This is why Saxer believes that India is not only looking for insular businesses, but also for comprehensive solutions for development. "New Delhi understands the relationship as an economic modernization partnership," said Saxer. For example, it is not only trains and tracks that are needed, but a functioning public transportation system. The same applies for a wide spectrum of challenges, from renewable energy to social security systems.
"If both sides manage to build a modernization partnership, bilateral cooperation could go far beyond the current relationship, said the expert. India is looking for global partners on an equal footing, but is very pragmatic about it," said Saxer.
What about the EU?
During his maiden trip to Europe, the PM was also expected to visit Brussels, but the plan was shelved after the European Union reportedly failed to respond to India's proposal in time. Trade ties with the EU are very important for the Indian export sector, with bilateral trade estimated at 73 billion euros in the 2013-14 financial year.
A key challenge, however, has been stalled negotiations on a bilateral free trade and investment agreement, which reached an impasse in 2013 due to differences over market access for various industries such as financial services.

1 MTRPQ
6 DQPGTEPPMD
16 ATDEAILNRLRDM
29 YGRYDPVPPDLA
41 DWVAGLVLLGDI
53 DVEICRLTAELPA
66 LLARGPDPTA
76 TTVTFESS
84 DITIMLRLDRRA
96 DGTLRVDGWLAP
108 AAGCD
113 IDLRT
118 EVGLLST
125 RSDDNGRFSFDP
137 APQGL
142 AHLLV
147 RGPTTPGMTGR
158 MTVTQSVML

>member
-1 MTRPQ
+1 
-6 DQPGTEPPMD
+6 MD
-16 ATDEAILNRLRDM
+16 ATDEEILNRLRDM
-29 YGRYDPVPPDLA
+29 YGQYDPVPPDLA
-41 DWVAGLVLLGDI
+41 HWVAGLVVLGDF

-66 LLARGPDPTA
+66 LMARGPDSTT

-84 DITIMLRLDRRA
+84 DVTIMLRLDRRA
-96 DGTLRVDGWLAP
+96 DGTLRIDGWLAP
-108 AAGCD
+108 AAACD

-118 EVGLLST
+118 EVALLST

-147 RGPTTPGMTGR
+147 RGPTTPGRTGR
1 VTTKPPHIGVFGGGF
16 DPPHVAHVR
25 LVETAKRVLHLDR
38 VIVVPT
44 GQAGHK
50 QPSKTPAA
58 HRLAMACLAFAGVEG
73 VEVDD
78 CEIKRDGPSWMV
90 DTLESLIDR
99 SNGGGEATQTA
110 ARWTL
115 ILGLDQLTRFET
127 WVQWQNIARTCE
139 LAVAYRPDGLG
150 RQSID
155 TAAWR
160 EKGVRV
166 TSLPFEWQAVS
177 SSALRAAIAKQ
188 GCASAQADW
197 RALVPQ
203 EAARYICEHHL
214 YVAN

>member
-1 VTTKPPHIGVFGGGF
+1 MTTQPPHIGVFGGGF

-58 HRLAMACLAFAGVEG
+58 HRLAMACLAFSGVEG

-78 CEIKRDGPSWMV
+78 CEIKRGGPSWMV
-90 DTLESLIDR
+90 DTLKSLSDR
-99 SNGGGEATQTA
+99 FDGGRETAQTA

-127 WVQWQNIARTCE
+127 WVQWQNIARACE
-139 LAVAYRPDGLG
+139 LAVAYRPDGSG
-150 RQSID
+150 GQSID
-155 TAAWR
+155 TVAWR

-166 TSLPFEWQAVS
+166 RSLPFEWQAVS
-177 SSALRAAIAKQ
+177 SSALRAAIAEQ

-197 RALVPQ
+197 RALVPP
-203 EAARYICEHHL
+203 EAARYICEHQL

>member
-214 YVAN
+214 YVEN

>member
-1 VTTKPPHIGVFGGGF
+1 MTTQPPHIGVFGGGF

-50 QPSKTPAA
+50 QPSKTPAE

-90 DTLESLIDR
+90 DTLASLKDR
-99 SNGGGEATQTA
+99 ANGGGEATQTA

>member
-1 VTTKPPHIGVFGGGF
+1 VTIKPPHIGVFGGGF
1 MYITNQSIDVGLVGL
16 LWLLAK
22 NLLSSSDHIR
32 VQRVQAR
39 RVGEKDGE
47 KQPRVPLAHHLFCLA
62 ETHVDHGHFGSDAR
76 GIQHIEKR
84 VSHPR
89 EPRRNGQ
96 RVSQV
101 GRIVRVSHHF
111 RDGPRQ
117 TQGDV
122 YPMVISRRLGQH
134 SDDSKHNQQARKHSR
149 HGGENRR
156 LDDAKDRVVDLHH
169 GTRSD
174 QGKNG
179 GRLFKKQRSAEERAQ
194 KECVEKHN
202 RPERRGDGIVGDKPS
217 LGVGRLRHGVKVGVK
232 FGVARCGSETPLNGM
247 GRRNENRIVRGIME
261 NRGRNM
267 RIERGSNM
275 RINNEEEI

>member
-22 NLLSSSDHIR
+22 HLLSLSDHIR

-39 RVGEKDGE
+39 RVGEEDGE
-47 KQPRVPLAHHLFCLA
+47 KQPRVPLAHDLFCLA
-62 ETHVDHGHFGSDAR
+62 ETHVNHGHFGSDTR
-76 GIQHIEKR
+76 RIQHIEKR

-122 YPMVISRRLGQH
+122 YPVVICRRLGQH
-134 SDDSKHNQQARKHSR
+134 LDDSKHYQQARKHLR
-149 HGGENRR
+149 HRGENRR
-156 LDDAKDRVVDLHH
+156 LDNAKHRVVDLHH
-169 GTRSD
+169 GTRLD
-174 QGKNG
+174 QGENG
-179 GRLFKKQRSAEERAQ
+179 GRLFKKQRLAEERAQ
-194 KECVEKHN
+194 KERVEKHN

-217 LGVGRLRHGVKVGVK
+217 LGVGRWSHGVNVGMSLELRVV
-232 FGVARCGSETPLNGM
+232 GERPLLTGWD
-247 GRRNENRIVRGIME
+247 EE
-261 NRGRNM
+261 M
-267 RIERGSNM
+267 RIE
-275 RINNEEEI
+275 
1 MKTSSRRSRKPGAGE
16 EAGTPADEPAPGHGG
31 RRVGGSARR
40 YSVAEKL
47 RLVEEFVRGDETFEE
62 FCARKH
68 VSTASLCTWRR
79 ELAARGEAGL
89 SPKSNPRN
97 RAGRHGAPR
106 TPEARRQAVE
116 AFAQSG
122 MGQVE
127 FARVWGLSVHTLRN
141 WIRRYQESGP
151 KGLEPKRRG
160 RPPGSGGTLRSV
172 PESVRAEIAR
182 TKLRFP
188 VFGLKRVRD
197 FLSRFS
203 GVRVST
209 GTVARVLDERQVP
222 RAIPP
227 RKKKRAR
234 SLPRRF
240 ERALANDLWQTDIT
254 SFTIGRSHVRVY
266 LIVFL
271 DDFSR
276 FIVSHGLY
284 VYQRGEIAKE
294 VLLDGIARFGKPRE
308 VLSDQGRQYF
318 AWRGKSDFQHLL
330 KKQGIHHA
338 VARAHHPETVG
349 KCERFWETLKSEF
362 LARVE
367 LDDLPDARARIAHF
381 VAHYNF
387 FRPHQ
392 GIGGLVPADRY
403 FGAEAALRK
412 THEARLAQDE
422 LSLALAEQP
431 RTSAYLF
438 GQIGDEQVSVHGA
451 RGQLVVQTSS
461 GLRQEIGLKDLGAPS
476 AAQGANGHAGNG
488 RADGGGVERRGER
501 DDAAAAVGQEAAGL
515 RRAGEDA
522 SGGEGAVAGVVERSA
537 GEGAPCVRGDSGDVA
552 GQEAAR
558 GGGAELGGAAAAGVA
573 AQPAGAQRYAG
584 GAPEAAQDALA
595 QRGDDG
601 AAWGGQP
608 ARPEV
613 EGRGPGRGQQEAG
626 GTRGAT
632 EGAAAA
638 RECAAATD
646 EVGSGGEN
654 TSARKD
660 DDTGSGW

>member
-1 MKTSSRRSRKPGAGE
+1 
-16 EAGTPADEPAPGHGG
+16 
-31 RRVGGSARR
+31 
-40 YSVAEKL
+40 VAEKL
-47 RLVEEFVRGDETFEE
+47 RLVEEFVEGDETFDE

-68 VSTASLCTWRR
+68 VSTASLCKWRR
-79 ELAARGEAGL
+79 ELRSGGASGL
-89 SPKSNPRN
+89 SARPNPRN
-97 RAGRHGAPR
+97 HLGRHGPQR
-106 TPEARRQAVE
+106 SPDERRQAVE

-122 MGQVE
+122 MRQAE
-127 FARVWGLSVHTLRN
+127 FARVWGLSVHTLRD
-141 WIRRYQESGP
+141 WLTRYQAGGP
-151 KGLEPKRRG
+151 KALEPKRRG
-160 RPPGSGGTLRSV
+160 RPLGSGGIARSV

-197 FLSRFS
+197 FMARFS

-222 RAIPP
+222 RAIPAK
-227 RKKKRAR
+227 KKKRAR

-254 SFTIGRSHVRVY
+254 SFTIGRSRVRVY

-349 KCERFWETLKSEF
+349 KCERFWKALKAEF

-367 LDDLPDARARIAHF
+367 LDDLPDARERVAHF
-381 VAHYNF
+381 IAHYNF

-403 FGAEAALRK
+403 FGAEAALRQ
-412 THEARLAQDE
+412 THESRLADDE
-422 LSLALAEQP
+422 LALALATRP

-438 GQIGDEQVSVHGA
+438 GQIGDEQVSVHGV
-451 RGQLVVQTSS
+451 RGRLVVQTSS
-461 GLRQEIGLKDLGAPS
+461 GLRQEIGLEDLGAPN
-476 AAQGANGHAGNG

Modi will discuss the sale of Dassault Rafale fighter jets to India with French President Francois Hollande
According to Gauri Khandekar, head of the Asia Program at the European think tank FRIDE, Europe does not enjoy the same priority it did under previous governments in India. "Modi has ignored Europe on his travel agenda since assuming office but this is part of India's overall foreign policy shift to the Indo-Pacific. But that is understandable, since India is shifting to where the growth is, just as the US," the analyst told DW.
Although that doesn't mean that Europe has been ostracized under Indian foreign policy, the challenges are plentiful, said Khandekar. First and foremost, they include the ability of key European countries to really boost ties with India amidst competition from major global actors like China, Japan or the US.
There are also challenges for other smaller EU nations to get an audience with Modi, said the analyst, and for the rest of Europe to build strategic relations with India against the backdrop of its continuing financial crises.